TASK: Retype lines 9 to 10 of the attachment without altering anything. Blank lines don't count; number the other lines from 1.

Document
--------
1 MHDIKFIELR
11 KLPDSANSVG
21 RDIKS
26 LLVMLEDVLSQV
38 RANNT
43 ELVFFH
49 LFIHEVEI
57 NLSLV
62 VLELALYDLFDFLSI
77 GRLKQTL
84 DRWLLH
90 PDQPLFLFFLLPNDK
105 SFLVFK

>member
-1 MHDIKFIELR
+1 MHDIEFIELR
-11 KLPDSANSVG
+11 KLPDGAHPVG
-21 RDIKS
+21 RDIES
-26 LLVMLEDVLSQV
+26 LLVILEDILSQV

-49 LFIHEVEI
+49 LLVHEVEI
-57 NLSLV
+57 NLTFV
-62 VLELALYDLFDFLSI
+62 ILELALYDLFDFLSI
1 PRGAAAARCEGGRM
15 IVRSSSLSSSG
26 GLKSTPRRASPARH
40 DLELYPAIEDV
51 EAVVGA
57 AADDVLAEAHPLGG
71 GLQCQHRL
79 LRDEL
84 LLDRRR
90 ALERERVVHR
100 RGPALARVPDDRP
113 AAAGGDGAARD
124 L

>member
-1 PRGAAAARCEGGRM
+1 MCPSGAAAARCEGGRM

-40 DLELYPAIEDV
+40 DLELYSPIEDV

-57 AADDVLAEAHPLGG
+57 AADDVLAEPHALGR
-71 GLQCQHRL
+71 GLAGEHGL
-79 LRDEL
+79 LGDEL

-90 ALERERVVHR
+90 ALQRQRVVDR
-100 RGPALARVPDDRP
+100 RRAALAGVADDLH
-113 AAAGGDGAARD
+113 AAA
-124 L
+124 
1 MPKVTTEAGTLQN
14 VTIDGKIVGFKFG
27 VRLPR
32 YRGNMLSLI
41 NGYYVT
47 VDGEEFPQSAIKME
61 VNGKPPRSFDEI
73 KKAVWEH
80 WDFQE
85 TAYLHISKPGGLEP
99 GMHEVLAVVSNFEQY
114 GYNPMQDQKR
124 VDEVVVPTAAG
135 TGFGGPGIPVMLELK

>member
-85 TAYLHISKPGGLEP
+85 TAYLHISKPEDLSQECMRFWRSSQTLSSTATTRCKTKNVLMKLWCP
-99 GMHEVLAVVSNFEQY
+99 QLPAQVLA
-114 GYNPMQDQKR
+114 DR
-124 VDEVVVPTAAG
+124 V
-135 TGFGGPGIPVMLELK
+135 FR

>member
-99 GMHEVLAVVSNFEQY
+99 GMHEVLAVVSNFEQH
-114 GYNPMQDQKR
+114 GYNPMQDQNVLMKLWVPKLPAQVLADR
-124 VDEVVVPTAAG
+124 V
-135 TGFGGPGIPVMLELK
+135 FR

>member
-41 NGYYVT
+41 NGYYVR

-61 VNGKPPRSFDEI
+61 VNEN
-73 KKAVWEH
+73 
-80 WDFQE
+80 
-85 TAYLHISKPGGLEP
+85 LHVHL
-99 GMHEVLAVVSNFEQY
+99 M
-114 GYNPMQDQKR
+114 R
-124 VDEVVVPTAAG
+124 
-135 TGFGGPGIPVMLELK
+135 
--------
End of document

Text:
62 VLELALYDLFDFLSI
77 GRLKQTL